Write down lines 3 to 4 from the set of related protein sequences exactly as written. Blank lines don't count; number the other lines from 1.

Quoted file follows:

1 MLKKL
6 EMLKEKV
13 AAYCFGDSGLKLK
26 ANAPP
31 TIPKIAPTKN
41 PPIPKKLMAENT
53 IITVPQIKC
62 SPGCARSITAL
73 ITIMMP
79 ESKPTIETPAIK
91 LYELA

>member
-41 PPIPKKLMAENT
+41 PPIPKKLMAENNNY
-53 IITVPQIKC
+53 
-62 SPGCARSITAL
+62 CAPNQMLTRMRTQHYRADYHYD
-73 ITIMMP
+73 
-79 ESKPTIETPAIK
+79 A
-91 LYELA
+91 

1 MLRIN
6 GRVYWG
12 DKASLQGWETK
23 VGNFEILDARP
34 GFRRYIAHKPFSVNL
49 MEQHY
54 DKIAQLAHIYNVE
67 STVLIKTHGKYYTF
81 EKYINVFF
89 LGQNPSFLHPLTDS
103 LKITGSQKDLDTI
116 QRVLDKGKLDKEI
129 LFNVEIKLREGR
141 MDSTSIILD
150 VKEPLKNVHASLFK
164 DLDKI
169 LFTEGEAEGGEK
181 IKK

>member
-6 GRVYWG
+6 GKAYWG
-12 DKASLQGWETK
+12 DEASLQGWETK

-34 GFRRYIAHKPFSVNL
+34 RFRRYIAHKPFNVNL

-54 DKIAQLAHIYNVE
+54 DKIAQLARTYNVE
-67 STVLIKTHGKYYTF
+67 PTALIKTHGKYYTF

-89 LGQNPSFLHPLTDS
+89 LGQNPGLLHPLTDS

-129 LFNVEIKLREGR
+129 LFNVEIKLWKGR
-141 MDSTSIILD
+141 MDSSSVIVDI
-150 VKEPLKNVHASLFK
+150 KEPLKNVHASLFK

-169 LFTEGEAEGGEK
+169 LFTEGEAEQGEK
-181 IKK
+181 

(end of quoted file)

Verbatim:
13 AAYCFGDSGLKLK
26 ANAPP